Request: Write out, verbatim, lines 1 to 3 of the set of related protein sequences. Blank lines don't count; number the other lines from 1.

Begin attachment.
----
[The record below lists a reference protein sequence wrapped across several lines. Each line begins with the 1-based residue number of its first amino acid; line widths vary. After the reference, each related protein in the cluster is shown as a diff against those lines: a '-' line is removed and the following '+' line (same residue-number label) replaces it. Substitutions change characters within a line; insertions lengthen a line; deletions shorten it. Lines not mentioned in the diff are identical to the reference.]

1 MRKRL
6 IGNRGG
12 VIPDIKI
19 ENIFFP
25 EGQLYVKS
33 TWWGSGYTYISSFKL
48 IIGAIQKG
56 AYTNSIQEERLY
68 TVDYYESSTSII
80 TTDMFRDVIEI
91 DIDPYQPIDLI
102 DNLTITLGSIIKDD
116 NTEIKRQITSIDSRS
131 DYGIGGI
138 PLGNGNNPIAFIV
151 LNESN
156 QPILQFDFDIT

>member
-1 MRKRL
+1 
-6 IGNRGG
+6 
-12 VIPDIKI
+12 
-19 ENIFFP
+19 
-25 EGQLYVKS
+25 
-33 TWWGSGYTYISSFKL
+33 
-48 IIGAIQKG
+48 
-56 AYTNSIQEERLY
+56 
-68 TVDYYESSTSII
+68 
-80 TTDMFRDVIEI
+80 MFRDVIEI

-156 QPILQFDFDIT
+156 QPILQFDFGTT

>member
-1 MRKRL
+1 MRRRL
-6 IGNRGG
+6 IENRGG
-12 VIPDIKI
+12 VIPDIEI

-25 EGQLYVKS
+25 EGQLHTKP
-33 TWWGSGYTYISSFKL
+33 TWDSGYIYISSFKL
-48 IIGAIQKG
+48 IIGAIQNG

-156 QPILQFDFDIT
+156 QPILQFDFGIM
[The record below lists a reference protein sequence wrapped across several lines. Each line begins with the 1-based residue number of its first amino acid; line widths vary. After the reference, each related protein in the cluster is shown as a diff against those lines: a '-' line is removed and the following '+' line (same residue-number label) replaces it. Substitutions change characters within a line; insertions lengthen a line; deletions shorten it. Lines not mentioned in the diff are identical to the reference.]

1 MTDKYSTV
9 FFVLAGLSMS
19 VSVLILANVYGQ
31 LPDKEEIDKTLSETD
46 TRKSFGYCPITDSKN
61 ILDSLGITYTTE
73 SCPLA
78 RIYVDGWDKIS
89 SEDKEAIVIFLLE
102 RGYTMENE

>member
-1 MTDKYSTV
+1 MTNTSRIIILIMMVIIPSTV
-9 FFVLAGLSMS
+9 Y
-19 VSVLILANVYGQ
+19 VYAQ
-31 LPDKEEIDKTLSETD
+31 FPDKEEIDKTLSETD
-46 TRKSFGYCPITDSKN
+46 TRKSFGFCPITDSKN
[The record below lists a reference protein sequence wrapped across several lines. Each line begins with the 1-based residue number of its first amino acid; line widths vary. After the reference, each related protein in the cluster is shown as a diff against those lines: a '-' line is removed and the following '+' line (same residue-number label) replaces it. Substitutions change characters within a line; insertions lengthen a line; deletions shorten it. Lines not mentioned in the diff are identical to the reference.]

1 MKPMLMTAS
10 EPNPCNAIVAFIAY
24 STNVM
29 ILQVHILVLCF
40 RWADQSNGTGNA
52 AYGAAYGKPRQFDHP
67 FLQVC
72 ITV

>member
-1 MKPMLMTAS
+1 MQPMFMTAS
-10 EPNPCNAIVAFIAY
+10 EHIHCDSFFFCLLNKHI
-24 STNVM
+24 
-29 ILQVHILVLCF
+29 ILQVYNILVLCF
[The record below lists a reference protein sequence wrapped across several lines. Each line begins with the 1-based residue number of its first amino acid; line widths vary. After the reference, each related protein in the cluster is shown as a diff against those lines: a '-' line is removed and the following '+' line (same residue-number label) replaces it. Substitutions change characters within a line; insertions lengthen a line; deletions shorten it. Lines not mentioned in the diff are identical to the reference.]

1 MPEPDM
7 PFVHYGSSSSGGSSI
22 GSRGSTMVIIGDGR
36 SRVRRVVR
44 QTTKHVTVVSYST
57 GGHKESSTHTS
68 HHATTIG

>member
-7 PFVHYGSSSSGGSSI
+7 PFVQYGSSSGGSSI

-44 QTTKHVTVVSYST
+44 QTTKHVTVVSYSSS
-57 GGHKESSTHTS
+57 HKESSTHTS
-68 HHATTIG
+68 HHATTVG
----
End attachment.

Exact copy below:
[The record below lists a reference protein sequence wrapped across several lines. Each line begins with the 1-based residue number of its first amino acid; line widths vary. After the reference, each related protein in the cluster is shown as a diff against those lines: a '-' line is removed and the following '+' line (same residue-number label) replaces it. Substitutions change characters within a line; insertions lengthen a line; deletions shorten it. Lines not mentioned in the diff are identical to the reference.]

1 MRKRL
6 IGNRGG